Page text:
Key Messages and Resources for Hurricane Preparedness and Response

NACCHO is working with the Centers for Disease Control and Prevention (CDC) and Assistant Secretary for Preparedness and Response (ASPR), as well as state and local agencies in response to  Hurricanes Harvey, Irma, and Maria. NACCHO is sharing the below resources from CDC to help promote greater sharing of information and tools to support local health departments’ hurricane preparedness, response, and recovery efforts. Please see this list of resources specifically by and for local health departments on topics such as vector control, risk communications, food safety, and mental/behavioral health.  If you have any questions or would like to request a resource you don’t see here, please e-mail NACCHO at

CDC has developed and released key messages about the hurricanes which can be leveraged by local health departments and their partners for external messaging and resources. The document contains information about leptospirosis and water safety (page 11 and 34-38), immunization recommendations for individuals displaced by disasters (page 14-15), information on mosquitoes and vector-borne diseases (page 17-22), guidance for cleaning up mold and avoiding injuries when returning home (page 25-29), information on health risks and protective actions for landslides and mudslides (page 23-25), and worker safety (page 51).

Mold Guidance (CDC Key Messages)

People with asthma, allergies, or other breathing conditions may be more sensitive to mold. People with a weakened immune system, such as people receiving treatment for cancer, people who have had an organ or stem cell transplant, and people taking medicines that suppress the immune system, are more likely to get a serious illness from mold. If you have a breathing problem like asthma, a weakened immune system, or are pregnant, try not to enter a building with mold damage. Children under 12 should not enter a building with mold damage. While cleaning up areas with mold damage, wear a NIOSH-approved N-95 respirator, or one that provides even more protection. Look for N-95 on the package. Detailed information about cleaning up mold is available in the Homeowner’s and Renter’s Guide to Mold Cleanup After Disasters.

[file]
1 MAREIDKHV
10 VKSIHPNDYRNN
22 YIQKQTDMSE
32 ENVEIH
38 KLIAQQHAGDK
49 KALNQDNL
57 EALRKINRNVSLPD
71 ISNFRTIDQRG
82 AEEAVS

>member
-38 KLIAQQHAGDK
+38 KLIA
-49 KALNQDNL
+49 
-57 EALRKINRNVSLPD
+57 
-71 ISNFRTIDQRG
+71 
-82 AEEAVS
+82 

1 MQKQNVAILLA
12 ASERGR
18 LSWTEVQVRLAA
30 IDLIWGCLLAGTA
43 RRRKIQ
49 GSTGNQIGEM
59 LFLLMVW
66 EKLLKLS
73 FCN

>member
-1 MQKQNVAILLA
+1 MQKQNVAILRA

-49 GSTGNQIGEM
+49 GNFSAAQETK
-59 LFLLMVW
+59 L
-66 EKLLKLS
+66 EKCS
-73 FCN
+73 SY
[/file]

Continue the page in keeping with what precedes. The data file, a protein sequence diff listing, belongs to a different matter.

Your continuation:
Additionally, the latest Morbidity and Mortality Weekly Report (MMWR) (Sept 22) from CDC on hurricanes contains an extensive list of resources on hurricane preparations, flooding, injury prevention, chemical hazards, mold, surveillance, and air quality for the public, public health professionals, and healthcare workers in English and Spanish.

This post was updated on October 17, 2017 to reflect the latest key messages and guidance from CDC.

About Katie Dwyer

Katie Schemm Dwyer is a Director in NACCHO's Preparedness Division. Her work focuses on supporting local health departments strengthen public health preparedness systems through governance, coordination and liaison with federal preparedness organizations, policy, and program management.

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